• #MeToo has a place in school discussions. (Digital Vision)Source: Digital Vision
The #MeToo movement is a teachable moment and I am so glad we will not be passing it over or putting it in the ‘too hard’ basket. It's an opportunity for them to think critically about the rapidly changing ideas around consent, from ‘no means no’ to an enthusiastic ‘yes’.
By
Polly Dunning

23 Jan 2018 - 4:25 PM  UPDATED 2 Nov 2018 - 9:31 AM

When I joined an international movement of women and shared my experiences of sexual harassment and abuse on social media under the #MeToo hashtag, what I didn’t mention is that one of the experiences at the forefront of my mind while writing happened when I was in Year 8 with a boy who was my peer.

Another when I was in Year 9 with another boy who was my peer. In fact, the majority of my experiences of sexual harassment and abuse happened before I was 18. 

And I am not unusual. In fact, research by Fiona Vera-Gray from Durham University found that over a third of girls experienced sexual harassment before age 12, most commonly from their peers, and almost two thirds had experienced it through their teenage years. 

Schools are dealing with this all the time. We teachers love our students and, like their parents, want them to grow into caring, compassionate adults whose agency is respected and who are valued for their personal qualities rather than their physical ones.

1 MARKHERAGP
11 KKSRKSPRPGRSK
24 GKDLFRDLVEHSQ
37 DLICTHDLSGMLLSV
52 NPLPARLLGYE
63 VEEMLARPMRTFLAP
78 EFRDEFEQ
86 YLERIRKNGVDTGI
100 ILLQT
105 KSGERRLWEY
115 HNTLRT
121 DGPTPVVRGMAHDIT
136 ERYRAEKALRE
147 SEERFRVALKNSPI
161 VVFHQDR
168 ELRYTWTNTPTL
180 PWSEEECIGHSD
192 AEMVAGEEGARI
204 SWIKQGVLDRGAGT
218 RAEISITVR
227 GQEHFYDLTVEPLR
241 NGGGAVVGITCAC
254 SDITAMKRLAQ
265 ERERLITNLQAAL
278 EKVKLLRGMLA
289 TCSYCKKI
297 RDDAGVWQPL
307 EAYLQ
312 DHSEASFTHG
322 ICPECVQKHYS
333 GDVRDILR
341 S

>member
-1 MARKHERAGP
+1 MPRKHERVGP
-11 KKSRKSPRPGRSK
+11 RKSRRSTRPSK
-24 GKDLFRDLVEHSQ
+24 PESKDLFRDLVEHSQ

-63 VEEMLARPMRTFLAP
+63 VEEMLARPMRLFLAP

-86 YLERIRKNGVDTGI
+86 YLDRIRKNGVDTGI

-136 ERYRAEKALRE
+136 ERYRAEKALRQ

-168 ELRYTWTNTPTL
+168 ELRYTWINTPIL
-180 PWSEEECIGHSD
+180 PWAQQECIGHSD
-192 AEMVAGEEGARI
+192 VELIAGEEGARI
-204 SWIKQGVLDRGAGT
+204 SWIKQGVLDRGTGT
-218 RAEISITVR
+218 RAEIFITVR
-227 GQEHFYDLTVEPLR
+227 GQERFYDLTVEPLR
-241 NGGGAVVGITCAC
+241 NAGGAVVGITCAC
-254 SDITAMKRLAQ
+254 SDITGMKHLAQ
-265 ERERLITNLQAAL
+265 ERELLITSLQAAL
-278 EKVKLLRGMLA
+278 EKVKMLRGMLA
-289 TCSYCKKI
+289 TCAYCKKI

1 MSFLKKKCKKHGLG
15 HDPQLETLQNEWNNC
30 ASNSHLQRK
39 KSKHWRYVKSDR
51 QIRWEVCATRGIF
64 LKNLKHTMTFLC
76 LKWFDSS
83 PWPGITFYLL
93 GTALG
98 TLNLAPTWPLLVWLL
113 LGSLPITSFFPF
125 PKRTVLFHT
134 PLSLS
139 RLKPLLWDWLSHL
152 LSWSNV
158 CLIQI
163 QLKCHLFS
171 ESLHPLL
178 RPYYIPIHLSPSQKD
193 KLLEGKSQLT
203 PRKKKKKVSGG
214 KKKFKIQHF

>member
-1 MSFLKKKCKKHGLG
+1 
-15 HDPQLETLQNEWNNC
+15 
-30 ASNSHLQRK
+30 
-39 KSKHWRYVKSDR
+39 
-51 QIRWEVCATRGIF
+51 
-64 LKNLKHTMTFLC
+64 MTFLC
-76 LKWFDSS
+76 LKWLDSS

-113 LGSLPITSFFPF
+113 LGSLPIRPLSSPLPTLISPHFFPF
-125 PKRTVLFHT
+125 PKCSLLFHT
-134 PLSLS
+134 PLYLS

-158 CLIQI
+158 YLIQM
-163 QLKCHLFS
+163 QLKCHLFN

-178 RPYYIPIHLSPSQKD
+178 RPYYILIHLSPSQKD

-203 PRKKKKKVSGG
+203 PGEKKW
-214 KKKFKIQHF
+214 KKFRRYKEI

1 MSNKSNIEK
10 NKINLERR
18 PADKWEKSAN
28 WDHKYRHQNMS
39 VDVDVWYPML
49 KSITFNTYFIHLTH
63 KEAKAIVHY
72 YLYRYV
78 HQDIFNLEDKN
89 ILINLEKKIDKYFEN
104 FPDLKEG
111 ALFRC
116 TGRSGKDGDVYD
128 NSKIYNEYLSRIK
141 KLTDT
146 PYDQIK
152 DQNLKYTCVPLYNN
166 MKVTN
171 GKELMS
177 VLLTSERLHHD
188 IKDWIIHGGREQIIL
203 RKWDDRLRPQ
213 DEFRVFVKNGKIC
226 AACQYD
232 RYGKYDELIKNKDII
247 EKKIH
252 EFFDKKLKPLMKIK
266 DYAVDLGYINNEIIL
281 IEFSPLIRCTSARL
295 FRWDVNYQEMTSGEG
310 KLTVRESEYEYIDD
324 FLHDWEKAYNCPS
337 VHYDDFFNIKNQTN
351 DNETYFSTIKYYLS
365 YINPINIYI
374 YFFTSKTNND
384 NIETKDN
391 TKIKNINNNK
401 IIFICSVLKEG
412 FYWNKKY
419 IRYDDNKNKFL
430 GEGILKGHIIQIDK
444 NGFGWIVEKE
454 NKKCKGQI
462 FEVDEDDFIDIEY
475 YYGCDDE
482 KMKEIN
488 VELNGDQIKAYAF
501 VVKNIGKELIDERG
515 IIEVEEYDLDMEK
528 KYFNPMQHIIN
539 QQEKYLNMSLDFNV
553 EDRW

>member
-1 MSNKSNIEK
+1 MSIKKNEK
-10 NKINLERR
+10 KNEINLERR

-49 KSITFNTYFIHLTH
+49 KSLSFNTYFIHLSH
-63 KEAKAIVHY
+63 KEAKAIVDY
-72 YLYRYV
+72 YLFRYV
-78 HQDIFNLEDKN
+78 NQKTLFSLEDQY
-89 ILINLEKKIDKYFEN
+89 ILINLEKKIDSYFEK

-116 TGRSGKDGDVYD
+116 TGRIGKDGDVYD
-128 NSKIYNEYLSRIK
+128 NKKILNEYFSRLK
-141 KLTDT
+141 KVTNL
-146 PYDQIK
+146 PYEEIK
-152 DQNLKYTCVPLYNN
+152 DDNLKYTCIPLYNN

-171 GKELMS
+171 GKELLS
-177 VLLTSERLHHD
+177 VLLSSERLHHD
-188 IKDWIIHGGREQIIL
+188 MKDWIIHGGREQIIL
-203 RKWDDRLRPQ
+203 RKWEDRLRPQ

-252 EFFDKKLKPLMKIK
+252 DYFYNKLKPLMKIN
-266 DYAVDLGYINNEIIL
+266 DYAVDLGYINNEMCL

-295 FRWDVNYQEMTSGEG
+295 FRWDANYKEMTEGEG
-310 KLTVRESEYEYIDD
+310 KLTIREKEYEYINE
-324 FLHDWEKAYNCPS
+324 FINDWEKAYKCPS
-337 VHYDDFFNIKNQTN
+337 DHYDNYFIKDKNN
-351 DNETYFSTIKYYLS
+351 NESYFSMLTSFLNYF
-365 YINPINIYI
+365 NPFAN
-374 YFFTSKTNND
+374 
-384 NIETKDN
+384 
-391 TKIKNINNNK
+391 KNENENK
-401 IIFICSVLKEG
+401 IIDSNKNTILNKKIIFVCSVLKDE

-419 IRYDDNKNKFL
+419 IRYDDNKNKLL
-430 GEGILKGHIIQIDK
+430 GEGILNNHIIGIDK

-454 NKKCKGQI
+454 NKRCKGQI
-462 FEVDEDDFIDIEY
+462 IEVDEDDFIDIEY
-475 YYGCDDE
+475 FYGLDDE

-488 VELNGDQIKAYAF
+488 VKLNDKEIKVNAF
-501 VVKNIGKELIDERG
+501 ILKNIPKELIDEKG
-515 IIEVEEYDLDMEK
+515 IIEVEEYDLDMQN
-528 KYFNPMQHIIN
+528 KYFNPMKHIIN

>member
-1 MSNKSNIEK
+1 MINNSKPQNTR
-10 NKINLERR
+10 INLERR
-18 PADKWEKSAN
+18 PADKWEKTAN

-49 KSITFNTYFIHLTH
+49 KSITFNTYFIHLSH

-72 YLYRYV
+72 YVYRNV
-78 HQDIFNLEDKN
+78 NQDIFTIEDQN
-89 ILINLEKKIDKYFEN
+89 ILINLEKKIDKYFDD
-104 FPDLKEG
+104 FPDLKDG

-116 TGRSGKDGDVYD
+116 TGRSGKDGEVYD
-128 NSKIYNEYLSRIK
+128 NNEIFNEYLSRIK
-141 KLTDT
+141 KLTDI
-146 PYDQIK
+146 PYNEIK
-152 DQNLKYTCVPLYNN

So it was a real ‘punch the air’ hooray moment for me as a parent, teacher, and woman on Monday when the NSW Education Minister Rob Stokes said that schools should discuss and deal with the #MeToo movement with their students “openly, frankly and objectively”, and when the Premier Gladys Berejiklian echoed those comments.

As the minister points out, it is entirely appropriate that schools, which help to teach our children to be contributing members of our society, should be part of this world-wide discussion and help our students to navigate it.

It is our job, after all, to give children the skills they need to adapt in our ever-changing world, and who would’ve thought just six months ago that the landscape around sexual consent, harassment and relationships would’ve changed so profoundly?

It must be acknowledged that teachers already do this every day in classrooms everywhere. In my own classroom, I have taught Nick Enright’s wonderful play A Property of the Clan at every appropriate opportunity.

The conversations in my Year 10 and 11 classes that followed about consent, teenage sexuality, and sexual violence and its consequences were invaluable to both their understanding of the play and to their developing understanding of their world, their peers and, arguably most importantly, their romantic relationships.

And students are absolutely capable of having this discussion in a mature and respectful way.

The #MeToo movement is a teachable moment and I am so glad we will not be passing it over or putting it in the ‘too hard’ basket.

In my experience, teenagers want to be engaged with the world. They want to be treated like mature young adults who can have respectful discussions.